C

    H

    V

    I

    I

    Q

    A

    E

    Hidden Layer

    Window

    IKEEHVIIQAEFYLNPDQSGEF…..

    Architecture


    Weights

    Input Layer

    H

    E

    H

    C

    Output Layer

    E

    H

    C

    E

    C

    H

    E

    C

    Window

    Hidden Layer

    IKEEHVIIQAEFYLNPDQSGEF…..

    Secondary networks(Structure-to-Structure)


    Example

    PITKEVEVEYLLRRLEE (Sequence)

    HHHHHHHHHHHHTGGG. (DSSP)

    ECCCHEEHHHHHHHCCC (SEQ2STR)

    CCCCHHHHHHHHHHCCC (STR2STR)


    Sequence profiles


    Slide courtesy by B. Rost 2004


    Slide courtesy by B. Rost 2004


    Slide courtesy by B. Rost 2004


    Prediction accuracy PHD

    Slide courtesy by B. Rost 2004


    Stronger predictions more accurate!


    PSI-Pred (Jones)

    • Use alignments from iterative sequence searches (PSI-Blast) as input to a neural network (Just like PHDsec)

    • Better predictions due to better sequence profiles

    • Available as stand alone program and via the web


    Petersen et al. 2000

    • SEQ2STR (>70 networks)

      • Not one single network architecture is best for all sequences

    • STR2STR (>70 network)

    • => 4900 network predictions,

      • (wisdom of the crowd!!!)

      • Others have 1


    Why so many networks?


    Why not select the best?


    Prediction accuracy (Q3=81.2%). 2006. (Petersen et al. 2000)


    Spectrin homology domain (SH3)

    CEEEEEEECCCCCCCCCCCCCCCCEEEEEECCCCCEEEEEECCCEEEECCCCCEECC

    .EEEEESS.B...STTB..B.TT.EEEEEE..SSSEEEEEETTEEEEEEGGGEEE..

    Petersen

    93%


    False prediction for engineered proteins!


    Benchmarking secondary structure predictions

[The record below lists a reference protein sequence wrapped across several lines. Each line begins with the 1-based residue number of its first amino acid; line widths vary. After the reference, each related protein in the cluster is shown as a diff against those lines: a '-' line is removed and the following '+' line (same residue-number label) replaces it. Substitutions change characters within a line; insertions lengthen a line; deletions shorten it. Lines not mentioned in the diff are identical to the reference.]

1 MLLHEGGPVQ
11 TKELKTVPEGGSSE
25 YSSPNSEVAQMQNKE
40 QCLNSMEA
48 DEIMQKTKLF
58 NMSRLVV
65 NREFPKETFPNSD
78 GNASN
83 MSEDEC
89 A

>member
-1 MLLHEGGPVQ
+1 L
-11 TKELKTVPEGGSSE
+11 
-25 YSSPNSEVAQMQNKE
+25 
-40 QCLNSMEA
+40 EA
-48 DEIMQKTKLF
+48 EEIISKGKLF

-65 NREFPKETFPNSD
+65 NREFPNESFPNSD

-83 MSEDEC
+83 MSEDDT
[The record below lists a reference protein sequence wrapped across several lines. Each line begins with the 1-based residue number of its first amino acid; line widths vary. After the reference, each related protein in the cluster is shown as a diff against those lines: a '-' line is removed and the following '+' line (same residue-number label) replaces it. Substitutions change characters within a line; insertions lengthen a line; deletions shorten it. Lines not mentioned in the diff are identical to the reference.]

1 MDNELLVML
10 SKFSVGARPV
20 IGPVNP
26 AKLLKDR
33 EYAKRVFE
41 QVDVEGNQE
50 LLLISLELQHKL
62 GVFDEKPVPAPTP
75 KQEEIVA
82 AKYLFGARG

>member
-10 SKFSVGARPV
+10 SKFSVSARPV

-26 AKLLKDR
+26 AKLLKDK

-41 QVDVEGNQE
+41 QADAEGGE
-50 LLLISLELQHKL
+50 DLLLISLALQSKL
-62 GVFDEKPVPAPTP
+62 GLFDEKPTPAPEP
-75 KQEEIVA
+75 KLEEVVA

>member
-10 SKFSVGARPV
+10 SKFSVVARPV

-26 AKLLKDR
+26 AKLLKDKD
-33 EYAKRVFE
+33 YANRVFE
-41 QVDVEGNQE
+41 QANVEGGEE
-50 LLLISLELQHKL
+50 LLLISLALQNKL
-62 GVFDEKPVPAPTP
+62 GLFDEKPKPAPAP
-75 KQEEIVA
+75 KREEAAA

• CASP

      • Critical Assessment of Structure Predictions

      • Sequences from about-to-be-deposited-structures are given to groups who submit their predictions before the structure is published

      • Every 2. year

    • EVA

      • Newly solved structures are send to prediction servers.

      • Every week


    EVA results (Rost et al., 2001)

    • PROFphd77.0%

    • PSIPRED76.8%

    • SAM-T99sec76.1%

    • SSpro76.0%

    • Jpred275.5%

    • PHD71.7%

      • Cubic.columbia.edu/eva


    Petersen et al. Proteins 2000

    EVA: secondary structure

    76%


    Prediction of protein secondary structure

    • 1980: 55%simple

    • 1990: 60%less simple

    • 1993: 70%evolution

    • 2000: 76%more evolution

    • 2006: 80%more evolution

    • what is the limit?

      • 88% for proteins of similar structure

      • 80% for 1/5th of proteins with families > 100

      • missing through: better definition of secondary structureincluding long-range interactions

      • structural switches

      • chameleon / folding


    Links to servers

    • Database of links

      http://mmtsb.scripps.edu/cgi

      bin/renderrelres?protmodel

    • ProfPHD

      http://www.predictprotein.org/

    • PSIPRED

      http://bioinf.cs.ucl.ac.uk/psipred/

    • JPred

      http://www.compbio.dundee.ac.uk/~www-jpred/


    Conclusions

    • The big break through in SS prediction came due to sequence profiles

      • Rost et al.

    • Prediction of secondary structure has not changed in the last 5 years

      • More protein sequences => higher prediction accuracy

      • No new theoretical break through

    • Accuracy is close to 80% for globular proteins

    • If you need a secondary structure prediction use one of profile based:

      • ProfPHD, PSIPRED, and JPred

    • And not one of the older ones such as :

      • Chou-Fasman

      • Garnier